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News & Features » August 2014 » “Weight for It” by Brenda McCray

“Weight for It” by Brenda McCray

Are you a parent going through the Terrible Twos? Did you live through them and survive? Terrible Twosdays is a place to commiserate over the unending shenanigans of your Darling Children (as the online parenting communities say). Nonfiction stories will be considered, so long as names have been changed to protect the guilty. Inspired by our best-selling gift book for parents, Go the Fuck to Sleep, Terrible Twosdays joins the roster of our other online short fiction series. Unlike Mondays Are Murder and Thursdaze, we’re looking for stories with a light and mischievous feel, all about the day-to-day challenges of parenting. As with our other flash fiction series, stories must not exceed 750 words.

This week, Brenda McCray teaches us a lesson in semantics.

Brenda McCrayWeight for It
by Brenda McCray

“Mama, Miss Tina is fat,” Rose announced from the backseat of my Nissan Sentra. Panic immediately set in. Miss Tina was the teacher of the three-year-olds at Rose’s day care and was a large woman, a woman who swayed east to west even while moving north to south. Tina was a kind, witty woman, loved by the kids at the center, and much appreciated by the parents too. Whenever Rose came in with mismatched socks or snot dribbling from her nose, Tina just laughed. She had an easy nature and never seemed to be judging anyone.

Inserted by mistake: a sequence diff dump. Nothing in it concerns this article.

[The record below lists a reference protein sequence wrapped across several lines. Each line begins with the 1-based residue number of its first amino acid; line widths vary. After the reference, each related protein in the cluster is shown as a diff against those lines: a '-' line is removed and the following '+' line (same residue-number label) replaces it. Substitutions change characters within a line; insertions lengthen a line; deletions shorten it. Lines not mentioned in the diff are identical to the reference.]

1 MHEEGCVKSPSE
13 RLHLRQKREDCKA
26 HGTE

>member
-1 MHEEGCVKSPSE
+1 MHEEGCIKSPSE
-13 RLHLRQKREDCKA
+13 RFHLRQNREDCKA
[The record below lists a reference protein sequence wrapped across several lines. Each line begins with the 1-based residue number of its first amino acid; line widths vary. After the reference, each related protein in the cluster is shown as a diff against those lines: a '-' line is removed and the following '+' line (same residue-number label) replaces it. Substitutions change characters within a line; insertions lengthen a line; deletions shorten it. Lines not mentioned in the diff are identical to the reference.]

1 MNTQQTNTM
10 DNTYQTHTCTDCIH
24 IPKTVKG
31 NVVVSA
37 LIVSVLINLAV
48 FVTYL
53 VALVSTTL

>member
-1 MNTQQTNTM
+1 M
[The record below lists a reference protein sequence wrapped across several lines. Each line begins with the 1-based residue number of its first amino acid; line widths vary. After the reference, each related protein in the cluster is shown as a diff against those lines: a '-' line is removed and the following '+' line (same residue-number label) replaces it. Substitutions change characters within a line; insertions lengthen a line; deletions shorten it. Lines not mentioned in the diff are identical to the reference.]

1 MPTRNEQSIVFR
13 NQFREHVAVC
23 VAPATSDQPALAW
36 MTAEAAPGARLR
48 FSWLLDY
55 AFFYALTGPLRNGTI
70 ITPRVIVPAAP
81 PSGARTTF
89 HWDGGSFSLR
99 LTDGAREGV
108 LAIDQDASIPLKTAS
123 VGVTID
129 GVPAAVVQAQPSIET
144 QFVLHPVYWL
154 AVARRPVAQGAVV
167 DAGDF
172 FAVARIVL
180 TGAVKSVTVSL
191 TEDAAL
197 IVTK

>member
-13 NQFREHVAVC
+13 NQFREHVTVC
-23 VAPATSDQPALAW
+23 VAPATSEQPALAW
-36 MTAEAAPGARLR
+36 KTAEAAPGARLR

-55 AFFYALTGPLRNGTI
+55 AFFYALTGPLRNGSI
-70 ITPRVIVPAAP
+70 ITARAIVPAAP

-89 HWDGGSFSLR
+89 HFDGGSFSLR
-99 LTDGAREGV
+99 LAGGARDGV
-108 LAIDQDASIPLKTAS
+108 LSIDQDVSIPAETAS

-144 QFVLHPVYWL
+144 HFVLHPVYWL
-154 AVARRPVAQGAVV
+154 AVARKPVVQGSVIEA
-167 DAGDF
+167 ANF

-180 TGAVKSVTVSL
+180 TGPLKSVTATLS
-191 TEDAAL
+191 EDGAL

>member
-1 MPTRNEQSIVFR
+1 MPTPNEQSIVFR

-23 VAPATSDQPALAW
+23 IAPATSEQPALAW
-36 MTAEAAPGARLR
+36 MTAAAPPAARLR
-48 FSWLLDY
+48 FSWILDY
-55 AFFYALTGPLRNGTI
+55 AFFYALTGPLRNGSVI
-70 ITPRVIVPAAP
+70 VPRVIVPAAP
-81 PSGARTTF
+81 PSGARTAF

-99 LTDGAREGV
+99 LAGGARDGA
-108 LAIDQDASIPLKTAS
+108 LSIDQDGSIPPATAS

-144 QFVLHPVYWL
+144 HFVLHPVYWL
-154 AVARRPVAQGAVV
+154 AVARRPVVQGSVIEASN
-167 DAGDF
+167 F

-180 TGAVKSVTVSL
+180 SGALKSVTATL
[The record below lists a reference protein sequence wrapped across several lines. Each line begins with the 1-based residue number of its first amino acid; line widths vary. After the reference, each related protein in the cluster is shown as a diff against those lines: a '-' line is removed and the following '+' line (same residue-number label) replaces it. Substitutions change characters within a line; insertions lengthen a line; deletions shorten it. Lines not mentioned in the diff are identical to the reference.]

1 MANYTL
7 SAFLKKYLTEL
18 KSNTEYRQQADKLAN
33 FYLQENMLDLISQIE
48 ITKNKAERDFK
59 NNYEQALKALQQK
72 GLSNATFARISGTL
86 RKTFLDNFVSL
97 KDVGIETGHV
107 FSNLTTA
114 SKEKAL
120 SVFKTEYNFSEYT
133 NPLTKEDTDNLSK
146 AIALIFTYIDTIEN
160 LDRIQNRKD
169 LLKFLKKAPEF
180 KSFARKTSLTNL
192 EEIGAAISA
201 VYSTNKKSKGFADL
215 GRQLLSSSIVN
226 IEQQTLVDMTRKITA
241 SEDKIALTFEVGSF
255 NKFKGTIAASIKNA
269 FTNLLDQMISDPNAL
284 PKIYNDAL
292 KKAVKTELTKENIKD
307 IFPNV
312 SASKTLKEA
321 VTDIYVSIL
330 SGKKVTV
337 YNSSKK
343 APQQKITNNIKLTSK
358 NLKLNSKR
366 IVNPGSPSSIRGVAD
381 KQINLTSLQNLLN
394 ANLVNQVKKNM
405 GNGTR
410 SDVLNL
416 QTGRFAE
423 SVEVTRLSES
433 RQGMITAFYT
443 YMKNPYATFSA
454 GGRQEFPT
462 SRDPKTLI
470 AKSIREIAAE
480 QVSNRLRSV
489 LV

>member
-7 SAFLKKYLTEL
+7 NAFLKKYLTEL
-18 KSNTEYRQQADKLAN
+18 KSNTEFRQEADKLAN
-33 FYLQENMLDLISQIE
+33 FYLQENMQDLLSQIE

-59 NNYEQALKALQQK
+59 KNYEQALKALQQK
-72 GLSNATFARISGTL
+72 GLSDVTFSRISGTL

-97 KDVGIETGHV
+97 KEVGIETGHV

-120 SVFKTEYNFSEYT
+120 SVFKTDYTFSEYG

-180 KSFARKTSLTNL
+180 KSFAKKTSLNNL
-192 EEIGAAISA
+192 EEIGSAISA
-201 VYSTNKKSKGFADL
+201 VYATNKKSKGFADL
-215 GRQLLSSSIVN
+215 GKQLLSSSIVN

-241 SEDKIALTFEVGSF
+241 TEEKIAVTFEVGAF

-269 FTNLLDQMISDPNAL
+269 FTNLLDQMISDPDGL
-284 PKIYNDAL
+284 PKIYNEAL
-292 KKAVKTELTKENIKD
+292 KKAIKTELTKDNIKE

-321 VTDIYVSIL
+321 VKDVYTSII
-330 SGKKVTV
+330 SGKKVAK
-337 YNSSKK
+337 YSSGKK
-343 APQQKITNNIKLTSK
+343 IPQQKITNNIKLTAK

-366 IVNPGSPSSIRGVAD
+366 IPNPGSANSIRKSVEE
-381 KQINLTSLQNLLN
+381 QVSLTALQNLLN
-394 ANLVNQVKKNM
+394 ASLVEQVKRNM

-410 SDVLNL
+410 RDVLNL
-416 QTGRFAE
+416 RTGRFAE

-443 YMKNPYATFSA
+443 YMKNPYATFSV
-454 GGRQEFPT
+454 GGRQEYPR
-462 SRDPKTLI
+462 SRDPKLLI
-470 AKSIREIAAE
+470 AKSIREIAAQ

Rose had been at the YWCA childcare center since she was three months old and was a center favorite. She was usually such a sweet girl, so what on earth was this nastiness she had uttered about Miss Tina?

I stammered a reply. “We do not say that people are fat, Rose.  That is not nice!”

Honestly, I was worried that the damage had already been done. I figured that Rose’s proclamation may have already been made to her teacher. I could apologize if Rose puked on Tina. I could apologize if Rose dropped an F-bomb. I could not imagine how to apologize for something so personal and so insulting.

“Rose, did you tell anyone else that Miss Tina is fat? Like, did you say anything to anyone at school about it? What about Miss Tina? Did you tell Miss Tina?”

“No, Mama. I am just telling you! Miss Tina is fat.”

“Rose, we do not say that about people! If you say that to Miss Tina, you will hurt her feelings. Do you want to hurt Miss Tina’s feelings?”

“No, Mama.”

“Promise me you won’t ever say that to anyone else!”

“I promise.”

Still, in the back of my mind, I wondered. For the next several days, during drop-off and pickup, I watched Tina, looking for any sign of offense. When I found none, I relaxed. Maybe Rose had told me the truth!

Truth from three-year-old Rose was never a given. For example: one time, in the bathtub, I noticed a bruise on her shin. I pointed at the bruise. “What happened here, Rose?”

Rose was matter-of-fact. “A firefighter kicked me.”